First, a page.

For many children, learning to ride a bicycle is a major accomplishment. As they grow older, they often move on to riding a multi-speed geared one, and eventually they start driving a car. All of these vehicles make great use of machine parts known as the ‘Gears’.
So who came up with these incredible devices? Some historians believe gears date back to at least the 27th century B.C. when they were used in a chariot in China. The ancient Greeks, including Aristotle, also described gear-like devices. Greek mathematician Hero of Alexandria was the first to write specifically about gears in 50 A.D.
Gears are sets of wheels with teeth that interlock in such a way that, when one wheel turns, it also turns the other. The interlocking needs to be gradual between the mated gear teeth. However, due to manufacturing limitations, some clearance is always present between the mated teeth.
The moving parts in an engine cause fluctuations in speed, resulting in repeated teeth impacts when backlash is present. This impact-induced noise is known as gear rattle. This noise can be described as “ball bearings flying around inside a metal box”… and this can be very annoying for the occupants. It can be diagnosed particularly in diesel vehicles at low or idle speed, such as buses and trucks in a traffic jam.
The engine component called the flywheel helps to smooth the output power delivery. In recent years, the Dual Mass Flywheel (DMF) has been used to protect the driveline from the torsional vibrations coming from the engine. Instead of using a single flywheel attached to the crankshaft, when a DMF is used, the transmission shaft inertia is increased, allowing better vibration insulation in both idle and drive conditions.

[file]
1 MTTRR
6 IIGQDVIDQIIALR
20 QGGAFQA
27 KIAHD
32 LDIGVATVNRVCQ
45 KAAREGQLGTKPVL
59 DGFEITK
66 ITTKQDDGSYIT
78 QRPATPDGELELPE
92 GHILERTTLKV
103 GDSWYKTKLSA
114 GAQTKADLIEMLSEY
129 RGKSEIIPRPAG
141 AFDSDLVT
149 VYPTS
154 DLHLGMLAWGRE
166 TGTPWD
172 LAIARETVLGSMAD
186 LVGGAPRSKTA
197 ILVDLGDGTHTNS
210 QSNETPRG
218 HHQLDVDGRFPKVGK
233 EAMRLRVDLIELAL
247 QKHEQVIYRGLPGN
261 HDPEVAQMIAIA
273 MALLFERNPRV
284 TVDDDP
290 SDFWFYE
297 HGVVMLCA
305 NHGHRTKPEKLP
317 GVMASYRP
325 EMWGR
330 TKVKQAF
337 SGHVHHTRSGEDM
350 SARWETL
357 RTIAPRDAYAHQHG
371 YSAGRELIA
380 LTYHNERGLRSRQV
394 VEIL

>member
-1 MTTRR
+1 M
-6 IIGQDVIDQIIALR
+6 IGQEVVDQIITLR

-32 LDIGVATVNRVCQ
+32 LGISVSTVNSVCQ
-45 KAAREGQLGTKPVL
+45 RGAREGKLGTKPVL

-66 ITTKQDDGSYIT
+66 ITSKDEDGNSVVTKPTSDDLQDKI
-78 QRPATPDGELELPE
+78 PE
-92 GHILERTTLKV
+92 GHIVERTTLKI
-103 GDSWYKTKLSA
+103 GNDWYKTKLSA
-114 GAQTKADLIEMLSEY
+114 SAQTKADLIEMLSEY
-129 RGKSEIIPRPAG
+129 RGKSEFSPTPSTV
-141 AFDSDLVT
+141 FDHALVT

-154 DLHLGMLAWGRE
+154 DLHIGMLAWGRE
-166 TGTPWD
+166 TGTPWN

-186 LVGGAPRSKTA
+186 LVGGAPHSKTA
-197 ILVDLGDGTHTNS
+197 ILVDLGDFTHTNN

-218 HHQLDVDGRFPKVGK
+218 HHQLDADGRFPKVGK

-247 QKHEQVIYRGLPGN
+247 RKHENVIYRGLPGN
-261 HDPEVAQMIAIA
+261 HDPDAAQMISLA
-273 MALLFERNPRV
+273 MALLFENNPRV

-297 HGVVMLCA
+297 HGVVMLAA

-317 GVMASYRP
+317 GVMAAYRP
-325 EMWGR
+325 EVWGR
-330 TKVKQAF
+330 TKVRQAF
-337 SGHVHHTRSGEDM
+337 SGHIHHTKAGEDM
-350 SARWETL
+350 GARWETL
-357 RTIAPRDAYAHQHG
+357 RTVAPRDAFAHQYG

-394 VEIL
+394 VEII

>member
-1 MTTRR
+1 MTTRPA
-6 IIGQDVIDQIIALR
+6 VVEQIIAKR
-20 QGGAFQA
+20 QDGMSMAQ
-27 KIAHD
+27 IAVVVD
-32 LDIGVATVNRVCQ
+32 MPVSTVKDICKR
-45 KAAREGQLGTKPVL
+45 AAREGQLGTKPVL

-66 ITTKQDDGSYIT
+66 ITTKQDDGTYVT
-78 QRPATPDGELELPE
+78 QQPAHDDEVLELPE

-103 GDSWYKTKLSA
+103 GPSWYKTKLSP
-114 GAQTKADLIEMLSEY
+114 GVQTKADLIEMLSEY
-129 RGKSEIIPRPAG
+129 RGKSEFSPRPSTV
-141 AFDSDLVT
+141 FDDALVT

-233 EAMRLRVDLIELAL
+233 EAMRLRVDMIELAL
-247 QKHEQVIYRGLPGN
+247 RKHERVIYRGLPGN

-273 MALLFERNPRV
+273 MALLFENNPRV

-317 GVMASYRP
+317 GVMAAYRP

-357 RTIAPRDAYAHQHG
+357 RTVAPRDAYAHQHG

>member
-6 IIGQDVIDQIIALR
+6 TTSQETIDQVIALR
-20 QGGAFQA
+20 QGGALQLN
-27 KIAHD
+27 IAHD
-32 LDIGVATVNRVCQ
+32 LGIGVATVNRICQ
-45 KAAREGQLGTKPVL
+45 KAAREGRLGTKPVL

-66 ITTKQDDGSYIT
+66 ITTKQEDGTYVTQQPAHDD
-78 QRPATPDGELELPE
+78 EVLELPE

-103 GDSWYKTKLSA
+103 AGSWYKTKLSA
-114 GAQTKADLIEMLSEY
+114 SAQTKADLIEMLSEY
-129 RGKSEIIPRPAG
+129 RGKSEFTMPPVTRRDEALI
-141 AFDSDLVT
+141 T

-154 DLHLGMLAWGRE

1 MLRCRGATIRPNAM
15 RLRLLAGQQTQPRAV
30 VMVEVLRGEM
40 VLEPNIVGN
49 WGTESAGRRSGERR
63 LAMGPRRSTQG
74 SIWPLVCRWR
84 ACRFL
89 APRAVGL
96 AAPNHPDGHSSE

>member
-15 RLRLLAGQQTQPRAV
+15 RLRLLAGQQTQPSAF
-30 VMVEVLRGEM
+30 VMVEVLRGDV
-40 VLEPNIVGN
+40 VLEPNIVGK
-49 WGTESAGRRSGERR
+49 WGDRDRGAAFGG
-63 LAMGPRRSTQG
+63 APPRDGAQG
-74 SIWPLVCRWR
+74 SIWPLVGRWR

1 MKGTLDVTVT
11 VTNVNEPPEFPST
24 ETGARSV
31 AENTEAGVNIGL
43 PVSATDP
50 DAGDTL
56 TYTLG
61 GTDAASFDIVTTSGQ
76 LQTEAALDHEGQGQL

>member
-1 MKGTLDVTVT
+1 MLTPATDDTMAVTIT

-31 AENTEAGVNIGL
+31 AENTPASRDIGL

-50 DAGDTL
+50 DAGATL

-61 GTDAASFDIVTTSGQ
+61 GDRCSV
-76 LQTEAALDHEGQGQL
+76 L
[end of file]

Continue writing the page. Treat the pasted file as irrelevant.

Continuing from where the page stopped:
Generally, gear rattle noise level is quantified based on amplitudes of crankshaft angular accelerations. We did a similar study using Simpack and virtually simulated on our Bleu car.
We built the complete Bleu car in Simpack and validated the model with some quick integrity checks to ensure accuracy in our workflows and results. In the load-case called car run-up, we tested the Bleu car on a virtual roller test rig setup. This load-case can be customized for various parameters like crankshaft starting speed, crankshaft end speed, simulation time and test rig dimensions, etc. We post-processed the results and studied the engine orders using color-maps, DMF eigenmodes, bushing forces on engine, suspension side and the crankshaft angular accelerations.
We tuned the Dual Mass Flywheel by optimizing the inertia properties of the primary and secondary flywheels and the torsional spring stiffness such that resonance was avoided. With this, we achieved a 34% reduction in angular accelerations meeting the targets.
With the reduced levels of vibrations, gear rattle can be avoided, giving you a pleasurable riding experience.
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